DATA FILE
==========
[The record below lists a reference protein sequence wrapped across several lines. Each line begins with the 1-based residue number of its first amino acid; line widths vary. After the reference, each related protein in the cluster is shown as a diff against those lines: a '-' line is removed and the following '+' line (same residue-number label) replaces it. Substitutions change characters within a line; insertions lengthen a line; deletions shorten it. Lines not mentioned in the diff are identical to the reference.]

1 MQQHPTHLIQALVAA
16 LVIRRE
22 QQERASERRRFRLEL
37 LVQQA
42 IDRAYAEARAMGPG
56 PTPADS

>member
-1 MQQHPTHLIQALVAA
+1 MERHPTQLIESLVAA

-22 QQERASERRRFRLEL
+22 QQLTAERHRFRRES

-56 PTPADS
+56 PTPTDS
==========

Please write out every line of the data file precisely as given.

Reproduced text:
[The record below lists a reference protein sequence wrapped across several lines. Each line begins with the 1-based residue number of its first amino acid; line widths vary. After the reference, each related protein in the cluster is shown as a diff against those lines: a '-' line is removed and the following '+' line (same residue-number label) replaces it. Substitutions change characters within a line; insertions lengthen a line; deletions shorten it. Lines not mentioned in the diff are identical to the reference.]

1 MQQHPTHLIQALVAA
16 LVIRRE
22 QQERASERRRFRLEL
37 LVQQA
42 IDRAYAEARAMGPG
56 PTPADS

>member
-1 MQQHPTHLIQALVAA
+1 MERHPTQLIESLVAA

-22 QQERASERRRFRLEL
+22 QQLTAERHRFRRES

-56 PTPADS
+56 PTPTDS